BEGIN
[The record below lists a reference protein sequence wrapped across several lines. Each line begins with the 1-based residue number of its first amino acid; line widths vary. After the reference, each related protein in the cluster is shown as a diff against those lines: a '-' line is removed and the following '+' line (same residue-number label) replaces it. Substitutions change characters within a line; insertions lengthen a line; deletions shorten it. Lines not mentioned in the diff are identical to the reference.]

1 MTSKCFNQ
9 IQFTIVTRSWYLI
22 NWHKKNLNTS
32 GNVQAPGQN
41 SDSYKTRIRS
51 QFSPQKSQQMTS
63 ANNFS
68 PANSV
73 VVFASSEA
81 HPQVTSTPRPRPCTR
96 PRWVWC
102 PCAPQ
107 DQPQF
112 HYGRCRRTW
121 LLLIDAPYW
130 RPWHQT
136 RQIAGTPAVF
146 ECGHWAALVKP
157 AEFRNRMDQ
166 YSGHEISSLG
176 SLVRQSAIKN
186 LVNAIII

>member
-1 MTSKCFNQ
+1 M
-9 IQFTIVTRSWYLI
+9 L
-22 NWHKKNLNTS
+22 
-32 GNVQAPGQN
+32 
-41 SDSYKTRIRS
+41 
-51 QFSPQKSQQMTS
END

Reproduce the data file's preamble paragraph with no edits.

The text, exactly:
[The record below lists a reference protein sequence wrapped across several lines. Each line begins with the 1-based residue number of its first amino acid; line widths vary. After the reference, each related protein in the cluster is shown as a diff against those lines: a '-' line is removed and the following '+' line (same residue-number label) replaces it. Substitutions change characters within a line; insertions lengthen a line; deletions shorten it. Lines not mentioned in the diff are identical to the reference.]